Reserve Bank of India (RBI) and Japan’s Central bank, Bank of Japan, decided on 18 December 2013 to enhance the bilateral currency swap arrangement from 15 billion dollars to 50 billion dollars. The agreement would help bring stability in the financial markets in both the countries.
The deal is basically aimed at lifting sentiments and allaying any fears that India has insufficient cushion to finance its current account deficit (CAD) if the situation worsens drastically.
The arrangement implies that, the Bank of Japan will accept rupees and give dollars to the Reserve Bank of India (RBI). Similarly, India’s central bank will take yen and send dollars to the Bank of Japan.
The arrangement will help stabilise the currencies of the two nations in time of contingencies. It can be put into operation whenever there is depletion of foreign exchange reserves or speculators hammer the currencies.
Further, this will help reduce the demand for dollars in the short-term and boost exports and could be effective hedge against the volatility in the foreign exchange market. India should only enter into such agreements with countries with which it does not have a big trade imbalance.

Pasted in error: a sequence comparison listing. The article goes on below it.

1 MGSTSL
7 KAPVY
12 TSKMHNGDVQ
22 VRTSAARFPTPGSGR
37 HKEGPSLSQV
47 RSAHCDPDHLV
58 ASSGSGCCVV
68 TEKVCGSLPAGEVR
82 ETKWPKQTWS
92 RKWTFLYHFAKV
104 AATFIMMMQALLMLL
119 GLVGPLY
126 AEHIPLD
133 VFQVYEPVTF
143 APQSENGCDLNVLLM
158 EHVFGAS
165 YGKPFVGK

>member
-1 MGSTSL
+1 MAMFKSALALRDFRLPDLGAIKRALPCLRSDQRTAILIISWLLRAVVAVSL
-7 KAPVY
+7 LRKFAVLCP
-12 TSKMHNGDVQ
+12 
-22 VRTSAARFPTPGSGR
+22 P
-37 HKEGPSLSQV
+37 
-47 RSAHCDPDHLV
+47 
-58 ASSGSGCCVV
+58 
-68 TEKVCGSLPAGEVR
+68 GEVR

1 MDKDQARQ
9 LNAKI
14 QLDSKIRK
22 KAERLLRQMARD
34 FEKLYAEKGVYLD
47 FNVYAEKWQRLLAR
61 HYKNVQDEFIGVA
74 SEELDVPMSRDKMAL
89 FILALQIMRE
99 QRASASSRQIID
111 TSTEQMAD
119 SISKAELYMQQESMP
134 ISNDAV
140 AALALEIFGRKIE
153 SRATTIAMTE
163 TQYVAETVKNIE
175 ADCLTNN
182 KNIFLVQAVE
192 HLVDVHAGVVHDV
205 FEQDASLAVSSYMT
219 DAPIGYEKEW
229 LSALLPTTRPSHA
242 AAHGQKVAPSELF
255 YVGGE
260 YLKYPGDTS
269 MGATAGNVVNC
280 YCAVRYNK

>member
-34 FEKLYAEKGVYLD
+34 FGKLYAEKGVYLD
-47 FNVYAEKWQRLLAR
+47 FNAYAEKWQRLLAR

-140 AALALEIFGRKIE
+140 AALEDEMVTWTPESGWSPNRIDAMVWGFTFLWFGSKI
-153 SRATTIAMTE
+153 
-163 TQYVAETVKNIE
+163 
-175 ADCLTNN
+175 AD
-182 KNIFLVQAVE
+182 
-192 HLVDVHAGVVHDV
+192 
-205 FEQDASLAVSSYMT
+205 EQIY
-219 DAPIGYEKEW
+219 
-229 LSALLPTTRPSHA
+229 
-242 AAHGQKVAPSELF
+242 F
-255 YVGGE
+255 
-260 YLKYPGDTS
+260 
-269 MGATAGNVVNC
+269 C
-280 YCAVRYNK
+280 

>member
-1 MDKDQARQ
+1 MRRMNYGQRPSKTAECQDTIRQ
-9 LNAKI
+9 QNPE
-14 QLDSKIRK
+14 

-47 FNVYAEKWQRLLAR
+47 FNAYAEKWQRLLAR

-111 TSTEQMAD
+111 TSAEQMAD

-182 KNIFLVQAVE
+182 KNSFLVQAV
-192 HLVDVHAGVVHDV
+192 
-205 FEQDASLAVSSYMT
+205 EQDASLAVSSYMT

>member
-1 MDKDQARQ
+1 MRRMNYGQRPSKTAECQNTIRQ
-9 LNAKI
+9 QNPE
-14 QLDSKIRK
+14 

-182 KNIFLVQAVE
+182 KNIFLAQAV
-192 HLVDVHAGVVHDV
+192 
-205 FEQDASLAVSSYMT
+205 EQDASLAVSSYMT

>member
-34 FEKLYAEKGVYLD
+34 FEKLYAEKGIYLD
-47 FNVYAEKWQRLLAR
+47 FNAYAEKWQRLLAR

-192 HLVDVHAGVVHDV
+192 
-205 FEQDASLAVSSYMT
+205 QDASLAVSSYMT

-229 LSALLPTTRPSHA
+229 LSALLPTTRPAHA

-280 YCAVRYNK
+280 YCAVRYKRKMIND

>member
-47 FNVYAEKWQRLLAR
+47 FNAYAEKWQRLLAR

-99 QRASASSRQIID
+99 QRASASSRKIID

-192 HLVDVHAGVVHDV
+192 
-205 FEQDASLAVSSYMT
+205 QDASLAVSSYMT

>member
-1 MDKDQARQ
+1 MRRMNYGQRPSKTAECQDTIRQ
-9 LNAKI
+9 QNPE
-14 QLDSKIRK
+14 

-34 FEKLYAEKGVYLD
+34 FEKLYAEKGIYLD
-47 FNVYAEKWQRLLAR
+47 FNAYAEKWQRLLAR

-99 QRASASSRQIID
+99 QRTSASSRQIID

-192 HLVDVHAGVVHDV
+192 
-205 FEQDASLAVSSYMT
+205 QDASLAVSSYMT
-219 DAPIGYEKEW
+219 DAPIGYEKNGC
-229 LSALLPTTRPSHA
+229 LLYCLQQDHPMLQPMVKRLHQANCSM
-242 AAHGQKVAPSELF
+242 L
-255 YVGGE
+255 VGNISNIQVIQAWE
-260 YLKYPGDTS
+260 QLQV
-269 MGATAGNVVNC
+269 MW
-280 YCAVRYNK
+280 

The currency swap arrangement was first signed in 2008 and was limited to 3 billion dollars. In 2011, the deal was renewed and the size was increased to 15 billion dollars.
About Currency Swap
A currency swap is defined as the exchange of principal and interest in one currency for the same in another currency. It is considered to be a foreign exchange transaction and is not required by law to be shown on a company's balance sheet.
For example, suppose a U.S.-based company needs to acquire Swiss francs and a Swiss-based company needs to acquire U.S. dollars. These two companies could arrange to swap currencies by establishing an interest rate, an agreed upon amount and a common maturity date for the exchange.
Currency swap maturities are negotiable for at least 10 years, making them a very flexible method of foreign exchange.
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When: 18 December 2013